Anavip (crotalidae immune F(ab’)2 [equine]) has been made available by Rare Disease Therapeutics for the management of adult and pediatric patients with North American rattlesnake envenomation.
While treatment with antivenom during the acute phase of pit viper envenomation may correct potential coagulation disorders such as hypofibrinogenemia and thrombocytopenia, there have been reports of delayed coagulopathy that could potentially result in hemorrhage or death. Anavip contains venom-specific F(ab’)2 fragments of immunoglobulin G (IgG) that bind and neutralize venom toxins, facilitating redistribution away from target tissues and elimination from the body. Because the treatment has a long half-life, it reduces the likelihood of coagulopathic effects, and eliminates the need for additional doses commonly required with shorter-acting antivenom.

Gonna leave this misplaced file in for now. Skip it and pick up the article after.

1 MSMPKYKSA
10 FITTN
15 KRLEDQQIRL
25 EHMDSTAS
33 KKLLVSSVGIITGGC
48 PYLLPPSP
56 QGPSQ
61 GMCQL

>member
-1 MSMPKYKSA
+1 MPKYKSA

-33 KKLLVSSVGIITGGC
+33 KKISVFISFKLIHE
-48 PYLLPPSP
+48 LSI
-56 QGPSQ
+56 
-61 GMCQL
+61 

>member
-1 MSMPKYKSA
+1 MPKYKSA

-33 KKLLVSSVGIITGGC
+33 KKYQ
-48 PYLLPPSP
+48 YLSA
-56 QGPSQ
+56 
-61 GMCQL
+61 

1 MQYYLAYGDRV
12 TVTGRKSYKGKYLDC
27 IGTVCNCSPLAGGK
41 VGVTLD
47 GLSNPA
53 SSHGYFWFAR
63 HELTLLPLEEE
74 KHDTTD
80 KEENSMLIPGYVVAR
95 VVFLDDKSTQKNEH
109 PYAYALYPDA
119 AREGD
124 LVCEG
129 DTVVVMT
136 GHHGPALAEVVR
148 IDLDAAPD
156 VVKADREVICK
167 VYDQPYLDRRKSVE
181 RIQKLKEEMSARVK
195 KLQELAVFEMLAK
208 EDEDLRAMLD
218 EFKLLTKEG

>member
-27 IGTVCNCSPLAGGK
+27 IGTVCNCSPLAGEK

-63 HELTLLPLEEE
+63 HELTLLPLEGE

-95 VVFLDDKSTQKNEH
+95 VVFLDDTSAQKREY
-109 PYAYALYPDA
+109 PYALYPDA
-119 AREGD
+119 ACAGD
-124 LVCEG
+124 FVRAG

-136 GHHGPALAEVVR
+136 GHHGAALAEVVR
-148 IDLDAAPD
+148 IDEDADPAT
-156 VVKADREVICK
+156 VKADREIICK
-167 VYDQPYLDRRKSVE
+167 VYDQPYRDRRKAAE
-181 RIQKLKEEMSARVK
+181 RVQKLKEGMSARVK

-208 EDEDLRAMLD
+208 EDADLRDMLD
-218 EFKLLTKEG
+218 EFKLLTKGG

“From our experience as participants in the clinical trials for Anavip, it appears that this new antivenom works very well to reverse the symptoms associated with acute rattlesnake bite, and may have less issues with symptom recurrence than the presently approved antivenom,” said Richard Clark, MD, Director of Medical Toxicology at UCSD Medical Center and Medical Director of the San Diego Division of the California Poison Control System.
Anavip is supplied as a sterile lyophilized preparation in single-use vials. When reconstituted with 10mL of 0.9% NaCl solution, each vial contains not more than 12mg per mL of protein, and will neutralize not less 780 times the LD50 of Bothrops asper venom and 790 times the LD50 of Crotalus durissus venom in a mouse neutralization assay. Treatment should be administered as soon as possible after rattlesnake bite in patients who develop any signs of envenomation.
For more information visit Anavip-US.com.